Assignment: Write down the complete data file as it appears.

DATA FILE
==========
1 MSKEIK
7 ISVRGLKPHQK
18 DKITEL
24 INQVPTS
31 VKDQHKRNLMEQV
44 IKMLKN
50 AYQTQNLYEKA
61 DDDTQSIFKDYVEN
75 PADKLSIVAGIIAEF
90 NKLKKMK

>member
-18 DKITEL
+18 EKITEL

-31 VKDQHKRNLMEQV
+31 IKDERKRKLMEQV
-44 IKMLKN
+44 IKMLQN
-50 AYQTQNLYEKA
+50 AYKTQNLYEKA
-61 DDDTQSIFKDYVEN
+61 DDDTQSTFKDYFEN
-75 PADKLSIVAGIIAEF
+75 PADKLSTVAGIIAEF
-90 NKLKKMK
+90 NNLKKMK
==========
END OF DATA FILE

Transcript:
1 MSKEIK
7 ISVRGLKPHQK
18 DKITEL
24 INQVPTS
31 VKDQHKRNLMEQV
44 IKMLKN
50 AYQTQNLYEKA
61 DDDTQSIFKDYVEN
75 PADKLSIVAGIIAEF
90 NKLKKMK

>member
-18 DKITEL
+18 EKITEL

-31 VKDQHKRNLMEQV
+31 IKDERKRKLMEQV
-44 IKMLKN
+44 IKMLQN
-50 AYQTQNLYEKA
+50 AYKTQNLYEKA
-61 DDDTQSIFKDYVEN
+61 DDDTQSTFKDYFEN
-75 PADKLSIVAGIIAEF
+75 PADKLSTVAGIIAEF
-90 NKLKKMK
+90 NNLKKMK